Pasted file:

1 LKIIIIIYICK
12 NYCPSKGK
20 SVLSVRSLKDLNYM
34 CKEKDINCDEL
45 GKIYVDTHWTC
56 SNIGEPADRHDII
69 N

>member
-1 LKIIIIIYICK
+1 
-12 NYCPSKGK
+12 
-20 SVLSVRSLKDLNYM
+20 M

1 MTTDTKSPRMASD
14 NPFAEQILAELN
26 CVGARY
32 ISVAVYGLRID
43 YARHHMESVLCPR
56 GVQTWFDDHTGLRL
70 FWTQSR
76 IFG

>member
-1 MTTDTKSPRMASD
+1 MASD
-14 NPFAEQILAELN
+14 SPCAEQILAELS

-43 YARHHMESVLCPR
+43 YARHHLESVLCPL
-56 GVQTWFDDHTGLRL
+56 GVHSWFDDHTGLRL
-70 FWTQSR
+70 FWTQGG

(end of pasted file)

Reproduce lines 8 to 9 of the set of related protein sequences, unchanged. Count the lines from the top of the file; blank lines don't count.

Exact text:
>member
-1 LKIIIIIYICK